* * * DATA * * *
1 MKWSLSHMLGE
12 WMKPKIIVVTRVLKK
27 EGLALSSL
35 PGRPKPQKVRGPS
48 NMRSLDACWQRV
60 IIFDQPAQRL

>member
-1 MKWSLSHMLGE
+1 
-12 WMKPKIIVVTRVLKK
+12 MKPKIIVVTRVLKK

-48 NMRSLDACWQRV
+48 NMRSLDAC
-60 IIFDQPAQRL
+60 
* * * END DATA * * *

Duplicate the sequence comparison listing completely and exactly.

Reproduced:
1 MKWSLSHMLGE
12 WMKPKIIVVTRVLKK
27 EGLALSSL
35 PGRPKPQKVRGPS
48 NMRSLDACWQRV
60 IIFDQPAQRL

>member
-1 MKWSLSHMLGE
+1 
-12 WMKPKIIVVTRVLKK
+12 MKPKIIVVTRVLKK

-48 NMRSLDACWQRV
+48 NMRSLDAC
-60 IIFDQPAQRL
+60 